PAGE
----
British Open 2018: Francesco Molinari makes history, hoists Claret Jug after epic battle
A dream season continued for the Italian ball-striking king at Carnoustie
Francesco Molinari played a dream-like, bogey-free final round at the 147th Open Championship on Sunday to win the first major of his career and first ever for an Italian golfer. Molinari shot a 2-under 69 to get to 8 under overall at Carnoustie and took home the Claret Jug by two over Justin Rose, Rory McIlroy, Kevin Kisner and Xander Schauffele.
Following 13 straight pars to start the day, Molinari pushed it to red numbers with a birdie on the par-4 14th. A few more heart-racing pars at the gauntlet of holes Nos. 15-17, and it looked like a par at the last would be enough (it would have been). Molinari wanted to make sure, though, so he ended the tournament. A birdie and a fist pump sealed the deal, even with players behind him to finish it out. Molinari knew what he'd just done.
"I'll never forget [that putt]," he told NBC.
On a day when supernovas Tiger Woods, Jordan Spieth and Rory McIlroy all held the lead or co-lead of the third major of 2018, Molinari, who played alongside Woods, emerged the champion. The win not only made history for Italian golfers, it continued a year-long heater for him.
"The way Francesco played today was beautiful," Woods told NBC. "He hit a couple off shots here and there, but his short game was on point. He hit some beautiful pitches up there, too."
The Italian is having the best season of his career, and this is easily the greatest win of his life. It was deserved, too. He hit 26 of 36 greens in regulation on the weekend, didn't make a bogey for the final 37 holes (!) of the tournament and birdied the last. Champions always birdie the last. After playing the first two round in even par, Molinari shot 65-69 on the weekend. His Saturday 65 was second best on the day, and his Sunday 69 was third best.
"Incredible to go bogey-free on the weekend," Molinari said after the round. "I knew I still had a chance going into Saturday. Yesterday was a big day because we knew the conditions were as easy as it was going to get. To shoot 6 under yesterday was massive. Today was different kind of golf, more pars. I missed a few shots, but I got up and down from everywhere. Incredible to go bogey-free on a course like this."
Molinari won the 2018 BMW PGA Championship -- Europe's version of the Players Championship -- two months ago over McIlroy. It was, at the time, the trophy he wanted most. "It would be this one," Molinari said at the time when asked which event he would choose to win.
Two months later, he has to recant that statement.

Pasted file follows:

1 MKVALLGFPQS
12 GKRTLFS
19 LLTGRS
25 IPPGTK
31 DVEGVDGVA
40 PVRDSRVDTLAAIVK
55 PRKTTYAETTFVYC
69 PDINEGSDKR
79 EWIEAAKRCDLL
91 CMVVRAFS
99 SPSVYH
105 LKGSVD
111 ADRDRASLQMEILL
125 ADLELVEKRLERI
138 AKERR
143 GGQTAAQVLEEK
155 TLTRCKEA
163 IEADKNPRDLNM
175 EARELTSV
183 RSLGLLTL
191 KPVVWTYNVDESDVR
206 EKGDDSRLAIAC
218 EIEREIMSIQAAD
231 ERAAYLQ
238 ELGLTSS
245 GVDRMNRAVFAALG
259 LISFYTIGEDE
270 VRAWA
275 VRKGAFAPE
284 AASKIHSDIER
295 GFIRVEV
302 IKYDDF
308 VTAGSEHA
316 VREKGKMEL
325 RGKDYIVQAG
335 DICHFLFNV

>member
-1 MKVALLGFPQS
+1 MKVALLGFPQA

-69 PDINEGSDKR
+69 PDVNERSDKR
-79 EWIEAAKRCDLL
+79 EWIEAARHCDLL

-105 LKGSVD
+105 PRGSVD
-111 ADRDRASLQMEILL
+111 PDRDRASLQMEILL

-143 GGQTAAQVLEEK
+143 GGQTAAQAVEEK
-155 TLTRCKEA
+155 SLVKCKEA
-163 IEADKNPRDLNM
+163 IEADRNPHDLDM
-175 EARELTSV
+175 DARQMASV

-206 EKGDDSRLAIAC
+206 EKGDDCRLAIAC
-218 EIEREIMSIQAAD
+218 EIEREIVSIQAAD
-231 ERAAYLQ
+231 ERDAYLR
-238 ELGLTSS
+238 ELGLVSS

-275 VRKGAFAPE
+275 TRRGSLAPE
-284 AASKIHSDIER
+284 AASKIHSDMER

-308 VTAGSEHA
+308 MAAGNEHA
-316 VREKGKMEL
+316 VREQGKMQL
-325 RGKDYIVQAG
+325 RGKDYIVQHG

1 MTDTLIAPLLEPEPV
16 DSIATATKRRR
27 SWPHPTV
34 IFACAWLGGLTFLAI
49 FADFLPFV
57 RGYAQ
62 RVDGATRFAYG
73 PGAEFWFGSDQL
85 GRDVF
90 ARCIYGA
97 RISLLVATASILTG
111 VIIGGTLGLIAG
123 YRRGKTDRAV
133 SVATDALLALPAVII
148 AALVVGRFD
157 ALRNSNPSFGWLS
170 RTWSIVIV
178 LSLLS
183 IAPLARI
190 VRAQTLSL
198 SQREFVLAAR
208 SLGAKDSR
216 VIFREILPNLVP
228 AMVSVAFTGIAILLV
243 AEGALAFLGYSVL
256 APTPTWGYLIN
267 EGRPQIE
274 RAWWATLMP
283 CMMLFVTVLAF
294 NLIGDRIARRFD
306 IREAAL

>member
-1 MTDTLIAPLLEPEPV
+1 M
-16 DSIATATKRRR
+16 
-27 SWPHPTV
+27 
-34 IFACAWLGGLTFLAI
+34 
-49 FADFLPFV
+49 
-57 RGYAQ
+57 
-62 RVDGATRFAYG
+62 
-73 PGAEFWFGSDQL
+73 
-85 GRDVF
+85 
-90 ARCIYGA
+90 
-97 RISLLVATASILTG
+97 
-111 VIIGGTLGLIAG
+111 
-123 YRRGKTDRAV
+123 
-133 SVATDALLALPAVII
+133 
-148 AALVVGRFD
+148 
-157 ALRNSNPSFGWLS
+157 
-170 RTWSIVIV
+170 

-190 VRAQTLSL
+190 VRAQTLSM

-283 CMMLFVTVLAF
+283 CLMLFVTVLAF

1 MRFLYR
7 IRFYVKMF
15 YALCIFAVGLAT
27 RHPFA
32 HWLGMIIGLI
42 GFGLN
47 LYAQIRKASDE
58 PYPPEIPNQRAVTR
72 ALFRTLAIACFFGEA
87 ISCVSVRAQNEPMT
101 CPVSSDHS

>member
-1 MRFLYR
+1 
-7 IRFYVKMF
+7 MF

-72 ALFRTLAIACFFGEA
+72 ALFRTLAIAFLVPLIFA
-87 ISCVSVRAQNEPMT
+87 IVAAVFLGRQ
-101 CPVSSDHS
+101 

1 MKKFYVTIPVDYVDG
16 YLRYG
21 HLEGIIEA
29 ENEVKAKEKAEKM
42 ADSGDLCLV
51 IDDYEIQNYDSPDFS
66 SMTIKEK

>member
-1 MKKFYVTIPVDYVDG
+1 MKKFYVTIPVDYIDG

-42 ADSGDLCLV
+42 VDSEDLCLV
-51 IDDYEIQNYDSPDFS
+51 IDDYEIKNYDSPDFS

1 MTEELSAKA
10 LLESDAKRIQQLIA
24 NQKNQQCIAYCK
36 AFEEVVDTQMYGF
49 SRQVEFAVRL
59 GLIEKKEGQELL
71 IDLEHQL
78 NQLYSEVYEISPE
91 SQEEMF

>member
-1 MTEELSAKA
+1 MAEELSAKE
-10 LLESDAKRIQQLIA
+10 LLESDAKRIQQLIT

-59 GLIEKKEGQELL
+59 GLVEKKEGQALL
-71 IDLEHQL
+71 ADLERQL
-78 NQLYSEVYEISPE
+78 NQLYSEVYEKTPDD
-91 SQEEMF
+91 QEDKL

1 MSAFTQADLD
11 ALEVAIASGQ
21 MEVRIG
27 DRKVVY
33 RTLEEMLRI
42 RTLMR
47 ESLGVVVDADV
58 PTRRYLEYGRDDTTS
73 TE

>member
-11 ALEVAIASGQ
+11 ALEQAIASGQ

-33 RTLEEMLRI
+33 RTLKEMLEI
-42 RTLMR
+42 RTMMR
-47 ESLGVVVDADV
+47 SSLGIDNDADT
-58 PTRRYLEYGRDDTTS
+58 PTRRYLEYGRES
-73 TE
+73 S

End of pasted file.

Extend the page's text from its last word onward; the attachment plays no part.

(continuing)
After that victory in Europe, he went on to win Tiger's event -- the Quicken Loans National -- by eight strokes last month on the PGA Tour. He played there because he decided to skip the French Open in Europe to try and grab his PGA Tour card for 2018-19. Doesn't look like that will be a problem now.
Throw on top of those two the title of Champion Golfer of the Year, and it has been a hell of a run for maybe the most underrated ball-striker in the world.
It was fitting, too, that on a day when the biggest tides in golf rose and fell with great fervor, Molinari, his metronomic move and tidy short game allowed him to bide his time. It was nothing special for the first three hours, then he closed. Softly at first and then not softly at all.
"A lot of things pop up in you mind [down the stretch], but you need to erase them and focus on what you can control, what you can do," Molinari told NBC. "I felt ready for today before the start. I knew it was going to be tough, but I thought everyone was going to struggle a bit so I could use it to my advantage. I did a great job of that."
Carnoustie was a star -- one of many -- this week, and as we've seen over the years, she asks for 72 holes of your attention. Look at the last two Opens held there. Both upended players at the very end. Not this one. This time, the man who looked poised to guzzle from the Claret Jug not only didn't lose focus, he put the hammer down for a championship.
The American streak at majors is over. Stars came and went in the final round. They sneaked up on the lead, embraced it and tried to hang on. None of them could. Even as the event seemed like it would sway a monstrous legacy in Scotland on Sunday, it never did. While the biggest names in golf put a jolt into what turned out to be another fabulous Open, the metronome kept ticking.
Francesco Molinari won like he played -- quietly and and consistently. It's what Carnoustie demanded.
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